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Winning his world with words

Student capitalizes on poetry, rap and public speaking

Student capitalizes on poetry, rap and public speaking

March 03, 2006|by TIFFANY ARNOLD

HAGERSTOWN

Gregory Walton's mother was always ready to put her son in the spotlight.

"Come on Greg," Salita Walton would say, urging him to sing or say something funny.

"Like any mother, you always knew your kid has a talent," she said.

Gregory's talent is public speaking.

The freshman at South Hagerstown High School writes poetry and is a rapper, and he aspires to be a motivational speaker.

"A lot of times people talk, but every once in a while people will come across someone who really has something to say," Gregory, 15, said. "I'm one of those people."

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Gregory performed at the YMCA's Black Achievers Black History Month program in February and was a performer at Hagerstown Community College's Martin Luther King symposium in January.

He's also performed at area churches and at school talent shows.

Gregory has his own "hype man," his best friend and classmate, John Freeman. In hip-hop speak, the "hype man" is the person who gets the crowd fired up before introducing the main rapper.

He's even enlisted friends to act as critics.

"You can have the best lyrics in the world, but if you don't have the right beat, it just won't sound right," Gregory said.

Gregory said he doesn't necessarily aspire to be a rapper, but he said that rap music was one of the most effective ways to reach young people.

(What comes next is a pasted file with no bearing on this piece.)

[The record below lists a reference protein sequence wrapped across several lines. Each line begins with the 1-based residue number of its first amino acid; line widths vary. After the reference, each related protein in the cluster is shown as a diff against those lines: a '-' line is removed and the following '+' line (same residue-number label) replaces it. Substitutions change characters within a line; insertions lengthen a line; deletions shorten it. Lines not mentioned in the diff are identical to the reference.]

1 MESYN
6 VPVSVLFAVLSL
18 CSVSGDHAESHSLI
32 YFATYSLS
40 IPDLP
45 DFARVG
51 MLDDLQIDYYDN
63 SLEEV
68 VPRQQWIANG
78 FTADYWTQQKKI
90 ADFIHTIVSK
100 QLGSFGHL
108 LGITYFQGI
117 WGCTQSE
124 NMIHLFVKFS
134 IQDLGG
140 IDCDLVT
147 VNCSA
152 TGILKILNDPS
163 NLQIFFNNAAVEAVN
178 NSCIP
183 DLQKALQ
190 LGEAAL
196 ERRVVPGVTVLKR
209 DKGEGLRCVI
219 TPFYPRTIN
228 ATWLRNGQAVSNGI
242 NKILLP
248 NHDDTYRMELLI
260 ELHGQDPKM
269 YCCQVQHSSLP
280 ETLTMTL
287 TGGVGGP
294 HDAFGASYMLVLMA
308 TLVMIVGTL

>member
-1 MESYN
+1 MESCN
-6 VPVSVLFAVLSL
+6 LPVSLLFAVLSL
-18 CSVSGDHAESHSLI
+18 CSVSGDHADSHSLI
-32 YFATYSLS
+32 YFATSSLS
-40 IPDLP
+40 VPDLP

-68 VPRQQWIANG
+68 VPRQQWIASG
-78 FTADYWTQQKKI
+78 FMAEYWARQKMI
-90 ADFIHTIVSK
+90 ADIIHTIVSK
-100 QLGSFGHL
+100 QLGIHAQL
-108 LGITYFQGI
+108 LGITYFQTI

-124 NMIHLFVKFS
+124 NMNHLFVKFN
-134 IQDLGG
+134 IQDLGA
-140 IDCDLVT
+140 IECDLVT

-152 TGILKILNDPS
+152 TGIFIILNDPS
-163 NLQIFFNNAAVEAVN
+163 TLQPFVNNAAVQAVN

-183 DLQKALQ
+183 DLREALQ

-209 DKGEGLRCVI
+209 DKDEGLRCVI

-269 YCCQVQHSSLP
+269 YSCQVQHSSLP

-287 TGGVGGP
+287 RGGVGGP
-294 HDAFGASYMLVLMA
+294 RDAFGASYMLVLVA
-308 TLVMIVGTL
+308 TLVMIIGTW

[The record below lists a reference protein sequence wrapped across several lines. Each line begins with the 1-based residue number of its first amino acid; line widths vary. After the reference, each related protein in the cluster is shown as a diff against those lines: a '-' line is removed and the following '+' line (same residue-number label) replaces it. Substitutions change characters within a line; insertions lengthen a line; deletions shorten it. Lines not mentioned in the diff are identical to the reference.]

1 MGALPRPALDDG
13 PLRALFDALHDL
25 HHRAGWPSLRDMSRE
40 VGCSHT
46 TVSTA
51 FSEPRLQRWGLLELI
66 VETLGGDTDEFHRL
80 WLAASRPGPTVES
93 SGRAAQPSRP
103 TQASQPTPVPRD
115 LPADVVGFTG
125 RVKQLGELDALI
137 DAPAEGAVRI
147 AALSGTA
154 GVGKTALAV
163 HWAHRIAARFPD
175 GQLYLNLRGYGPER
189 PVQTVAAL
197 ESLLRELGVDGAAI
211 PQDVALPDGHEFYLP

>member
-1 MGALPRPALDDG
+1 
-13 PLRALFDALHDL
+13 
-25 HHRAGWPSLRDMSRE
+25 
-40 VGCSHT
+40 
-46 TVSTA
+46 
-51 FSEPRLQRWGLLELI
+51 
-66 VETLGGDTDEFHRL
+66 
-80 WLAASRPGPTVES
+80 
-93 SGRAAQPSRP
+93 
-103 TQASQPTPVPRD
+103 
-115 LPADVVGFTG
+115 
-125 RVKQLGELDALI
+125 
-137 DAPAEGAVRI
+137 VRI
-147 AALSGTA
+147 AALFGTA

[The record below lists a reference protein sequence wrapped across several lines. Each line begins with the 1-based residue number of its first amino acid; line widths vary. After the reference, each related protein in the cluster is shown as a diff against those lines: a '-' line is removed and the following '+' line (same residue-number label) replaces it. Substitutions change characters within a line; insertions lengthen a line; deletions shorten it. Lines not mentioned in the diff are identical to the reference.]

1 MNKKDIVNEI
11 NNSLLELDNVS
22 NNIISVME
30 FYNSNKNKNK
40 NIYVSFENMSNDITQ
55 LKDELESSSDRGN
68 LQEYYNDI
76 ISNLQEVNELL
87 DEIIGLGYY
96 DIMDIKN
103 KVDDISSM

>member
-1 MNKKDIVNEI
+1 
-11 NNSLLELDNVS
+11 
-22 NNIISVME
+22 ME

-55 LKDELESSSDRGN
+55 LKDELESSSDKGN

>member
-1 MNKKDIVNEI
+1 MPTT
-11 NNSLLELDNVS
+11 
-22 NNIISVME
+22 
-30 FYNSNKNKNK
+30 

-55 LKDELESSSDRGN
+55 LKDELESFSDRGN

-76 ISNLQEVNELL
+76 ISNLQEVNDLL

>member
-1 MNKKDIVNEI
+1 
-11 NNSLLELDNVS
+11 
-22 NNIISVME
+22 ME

"It's already a big outlet for young African-Americans - that's hip-hop," Gregory said. "You don't have to promote rap because it's already big."

He said he likes rappers Eminem and DMX for the way they deliver their lines, but he said he preferred the more positive lyrics of Common and the gospel rap group Cross Movement.

"You can make good, clean music - and I'm not even talking about gospel (rap)," Gregory said. "I'm talking about mainstream hip-hop. I don't write gospel songs. I write songs that all people can relate to."

Even at the age of 3, he knew just what to say, said his father, Ronald Walton.

"He would say things just to get a rise out of you," his father said.

Like the time when the Walton family was in the car, and 3-year-old Gregory announced: "You know what I want to be when I grow up? An archaeologist."

"Archaeologist? At 3? You know it's something he probably heard some where" Ronald Walton said. "All you can do is laugh."

Gregory has nurtured his creative talent over the years, reading the works of E.E. Cummings and Langston Hughes, and recording poems and rap lyrics in a growing stack of spiral notebooks.

"I don't desire to be rich or famous," Gregory said. "I want people to know that there are people in music who weren't about violence and hate."

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